In a nutshell
What the tar sands industry says: the climate pollution from continued rapid expansion of the tar sands will be small compared to US coal-fired power plants.
Even Canadian government marketing materials aimed at Americans feature this storyline.
What they don't tell you: the total climate impact of the tar sands will soon rival that from US coal if the tar sands industry carries through on their expansion plans.
In perspective: US-mined coal has put more climate pollution into our atmosphere than any other source on the planet. Last year its total climate impact exceeded all the fossil fuels burned in Central and South America. It was more than were burned in all of Africa, India or the Middle East.
The issue: Should we re-create a climate disaster of that scale with the tar sands? At a glance
My chart below lets you quickly compare the full climate impact from production through burning
from three large fossil carbon deposits:
1. Coal mined in the USA
2. Coal mined in Canada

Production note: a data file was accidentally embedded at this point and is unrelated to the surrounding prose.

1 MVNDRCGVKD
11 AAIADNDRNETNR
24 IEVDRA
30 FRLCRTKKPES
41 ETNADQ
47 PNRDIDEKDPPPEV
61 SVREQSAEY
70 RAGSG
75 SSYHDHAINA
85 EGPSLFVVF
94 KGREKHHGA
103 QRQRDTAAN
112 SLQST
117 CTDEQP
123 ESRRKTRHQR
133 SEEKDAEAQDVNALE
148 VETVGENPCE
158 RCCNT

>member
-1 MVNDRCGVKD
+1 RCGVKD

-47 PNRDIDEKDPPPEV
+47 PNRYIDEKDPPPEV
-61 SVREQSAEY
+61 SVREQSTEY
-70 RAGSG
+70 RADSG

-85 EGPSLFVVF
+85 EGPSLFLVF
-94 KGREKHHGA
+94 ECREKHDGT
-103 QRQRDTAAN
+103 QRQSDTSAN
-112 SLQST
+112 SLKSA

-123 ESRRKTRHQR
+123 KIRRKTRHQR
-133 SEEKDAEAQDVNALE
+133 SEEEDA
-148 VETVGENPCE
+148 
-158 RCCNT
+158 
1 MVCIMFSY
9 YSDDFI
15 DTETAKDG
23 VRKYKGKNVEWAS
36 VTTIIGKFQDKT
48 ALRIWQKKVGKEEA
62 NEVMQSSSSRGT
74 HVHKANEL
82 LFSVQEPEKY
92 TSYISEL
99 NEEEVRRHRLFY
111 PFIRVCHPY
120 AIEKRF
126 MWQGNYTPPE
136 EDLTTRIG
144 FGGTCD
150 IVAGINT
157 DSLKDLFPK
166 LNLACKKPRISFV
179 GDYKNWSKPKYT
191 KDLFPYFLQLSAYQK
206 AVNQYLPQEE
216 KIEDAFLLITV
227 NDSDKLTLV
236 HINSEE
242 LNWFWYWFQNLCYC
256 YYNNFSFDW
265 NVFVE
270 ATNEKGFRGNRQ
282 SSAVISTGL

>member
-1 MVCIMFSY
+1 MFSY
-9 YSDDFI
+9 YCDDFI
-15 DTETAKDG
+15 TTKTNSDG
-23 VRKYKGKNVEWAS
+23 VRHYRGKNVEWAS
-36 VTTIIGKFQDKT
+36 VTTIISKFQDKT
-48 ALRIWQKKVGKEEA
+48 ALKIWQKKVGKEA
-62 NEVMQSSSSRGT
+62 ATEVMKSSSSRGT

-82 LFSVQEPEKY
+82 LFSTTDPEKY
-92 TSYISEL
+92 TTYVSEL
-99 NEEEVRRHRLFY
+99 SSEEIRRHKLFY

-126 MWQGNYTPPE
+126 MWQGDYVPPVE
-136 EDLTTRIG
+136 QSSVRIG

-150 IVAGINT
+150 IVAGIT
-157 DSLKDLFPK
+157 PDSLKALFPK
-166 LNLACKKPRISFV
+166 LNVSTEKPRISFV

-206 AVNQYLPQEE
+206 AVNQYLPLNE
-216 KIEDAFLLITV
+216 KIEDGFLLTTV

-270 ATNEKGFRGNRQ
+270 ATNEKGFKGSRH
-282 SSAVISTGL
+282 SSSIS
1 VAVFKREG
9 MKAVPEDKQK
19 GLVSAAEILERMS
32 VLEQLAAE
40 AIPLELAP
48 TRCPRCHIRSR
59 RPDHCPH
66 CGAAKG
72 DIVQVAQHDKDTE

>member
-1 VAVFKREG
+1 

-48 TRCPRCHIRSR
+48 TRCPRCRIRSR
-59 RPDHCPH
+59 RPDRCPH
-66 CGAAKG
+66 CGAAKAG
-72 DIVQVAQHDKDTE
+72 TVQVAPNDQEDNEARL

3. Bitumen extracted from Alberta's tar sands
• The total climate impact from Alberta tar sands has surged to five times its 1990 level.
• In contrast, US and Canadian coal have the same climate impact today as they did in 1990.
• In 1990, the tar sands total climate impact was 4% of US-mined coal.
• Now it is nearly 20% of US-mined coal and 25% of US coal-fired power, and gaining rapidly.
• Carbon extraction from the tar sands tripled since 2000 -- equivalent to tripling Canada's coal mining.
• The tar sands industry has announced plans to quadruple their carbon extraction capacity by 2025. This is based on the "unconstrained" scenario in a recent Canadian Energy Research Institute (CERI) study. (see "geeky details" at bottom for discussion)
• If the industry carries through on their plans, the total climate impact of the tar sands would rival that from all the coal-fired power plants in the USA today. READ THE FULL ARTICLE